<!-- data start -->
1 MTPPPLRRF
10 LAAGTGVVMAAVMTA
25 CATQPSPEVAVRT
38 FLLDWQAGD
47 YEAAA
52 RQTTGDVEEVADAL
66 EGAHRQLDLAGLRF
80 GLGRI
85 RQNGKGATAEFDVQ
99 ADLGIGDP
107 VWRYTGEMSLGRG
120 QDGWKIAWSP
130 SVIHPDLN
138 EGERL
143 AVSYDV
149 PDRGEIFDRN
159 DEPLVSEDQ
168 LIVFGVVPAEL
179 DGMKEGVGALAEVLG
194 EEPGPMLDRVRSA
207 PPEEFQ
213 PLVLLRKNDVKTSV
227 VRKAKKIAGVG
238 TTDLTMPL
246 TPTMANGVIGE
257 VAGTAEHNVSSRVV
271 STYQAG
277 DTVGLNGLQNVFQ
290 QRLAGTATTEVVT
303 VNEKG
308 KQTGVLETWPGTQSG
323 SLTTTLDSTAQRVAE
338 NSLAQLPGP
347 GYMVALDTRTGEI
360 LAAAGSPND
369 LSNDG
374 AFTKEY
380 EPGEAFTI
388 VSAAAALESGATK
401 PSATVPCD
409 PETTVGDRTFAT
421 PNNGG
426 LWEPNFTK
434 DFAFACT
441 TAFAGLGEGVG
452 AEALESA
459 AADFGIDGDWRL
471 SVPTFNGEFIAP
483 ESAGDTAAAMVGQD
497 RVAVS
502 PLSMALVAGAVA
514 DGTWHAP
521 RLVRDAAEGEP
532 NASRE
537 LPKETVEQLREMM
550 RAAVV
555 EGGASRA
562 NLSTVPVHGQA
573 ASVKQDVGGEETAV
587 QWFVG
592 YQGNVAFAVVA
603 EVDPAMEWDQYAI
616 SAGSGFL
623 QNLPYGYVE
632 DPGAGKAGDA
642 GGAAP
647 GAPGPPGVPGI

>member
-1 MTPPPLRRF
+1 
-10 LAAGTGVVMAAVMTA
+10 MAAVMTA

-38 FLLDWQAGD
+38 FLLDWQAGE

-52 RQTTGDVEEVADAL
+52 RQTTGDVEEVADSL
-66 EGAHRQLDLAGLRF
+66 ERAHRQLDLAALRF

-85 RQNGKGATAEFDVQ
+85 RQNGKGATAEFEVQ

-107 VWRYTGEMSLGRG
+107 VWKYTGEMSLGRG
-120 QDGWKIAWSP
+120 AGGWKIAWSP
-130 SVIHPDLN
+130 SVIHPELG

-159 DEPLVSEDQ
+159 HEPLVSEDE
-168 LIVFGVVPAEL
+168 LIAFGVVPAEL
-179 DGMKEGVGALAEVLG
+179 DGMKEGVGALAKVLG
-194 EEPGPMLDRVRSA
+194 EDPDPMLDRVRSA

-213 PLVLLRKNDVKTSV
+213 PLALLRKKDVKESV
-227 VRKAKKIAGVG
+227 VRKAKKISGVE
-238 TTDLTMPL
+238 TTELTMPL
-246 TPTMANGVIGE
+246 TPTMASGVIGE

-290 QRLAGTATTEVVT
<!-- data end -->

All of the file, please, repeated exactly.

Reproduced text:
1 MTPPPLRRF
10 LAAGTGVVMAAVMTA
25 CATQPSPEVAVRT
38 FLLDWQAGD
47 YEAAA
52 RQTTGDVEEVADAL
66 EGAHRQLDLAGLRF
80 GLGRI
85 RQNGKGATAEFDVQ
99 ADLGIGDP
107 VWRYTGEMSLGRG
120 QDGWKIAWSP
130 SVIHPDLN
138 EGERL
143 AVSYDV
149 PDRGEIFDRN
159 DEPLVSEDQ
168 LIVFGVVPAEL
179 DGMKEGVGALAEVLG
194 EEPGPMLDRVRSA
207 PPEEFQ
213 PLVLLRKNDVKTSV
227 VRKAKKIAGVG
238 TTDLTMPL
246 TPTMANGVIGE
257 VAGTAEHNVSSRVV
271 STYQAG
277 DTVGLNGLQNVFQ
290 QRLAGTATTEVVT
303 VNEKG
308 KQTGVLETWPGTQSG
323 SLTTTLDSTAQRVAE
338 NSLAQLPGP
347 GYMVALDTRTGEI
360 LAAAGSPND
369 LSNDG
374 AFTKEY
380 EPGEAFTI
388 VSAAAALESGATK
401 PSATVPCD
409 PETTVGDRTFAT
421 PNNGG
426 LWEPNFTK
434 DFAFACT
441 TAFAGLGEGVG
452 AEALESA
459 AADFGIDGDWRL
471 SVPTFNGEFIAP
483 ESAGDTAAAMVGQD
497 RVAVS
502 PLSMALVAGAVA
514 DGTWHAP
521 RLVRDAAEGEP
532 NASRE
537 LPKETVEQLREMM
550 RAAVV
555 EGGASRA
562 NLSTVPVHGQA
573 ASVKQDVGGEETAV
587 QWFVG
592 YQGNVAFAVVA
603 EVDPAMEWDQYAI
616 SAGSGFL
623 QNLPYGYVE
632 DPGAGKAGDA
642 GGAAP
647 GAPGPPGVPGI

>member
-1 MTPPPLRRF
+1 
-10 LAAGTGVVMAAVMTA
+10 MAAVMTA

-38 FLLDWQAGD
+38 FLLDWQAGE

-52 RQTTGDVEEVADAL
+52 RQTTGDVEEVADSL
-66 EGAHRQLDLAGLRF
+66 ERAHRQLDLAALRF

-85 RQNGKGATAEFDVQ
+85 RQNGKGATAEFEVQ

-107 VWRYTGEMSLGRG
+107 VWKYTGEMSLGRG
-120 QDGWKIAWSP
+120 AGGWKIAWSP
-130 SVIHPDLN
+130 SVIHPELG

-159 DEPLVSEDQ
+159 HEPLVSEDE
-168 LIVFGVVPAEL
+168 LIAFGVVPAEL
-179 DGMKEGVGALAEVLG
+179 DGMKEGVGALAKVLG
-194 EEPGPMLDRVRSA
+194 EDPDPMLDRVRSA

-213 PLVLLRKNDVKTSV
+213 PLALLRKKDVKESV
-227 VRKAKKIAGVG
+227 VRKAKKISGVE
-238 TTDLTMPL
+238 TTELTMPL
-246 TPTMANGVIGE
+246 TPTMASGVIGE

-290 QRLAGTATTEVVT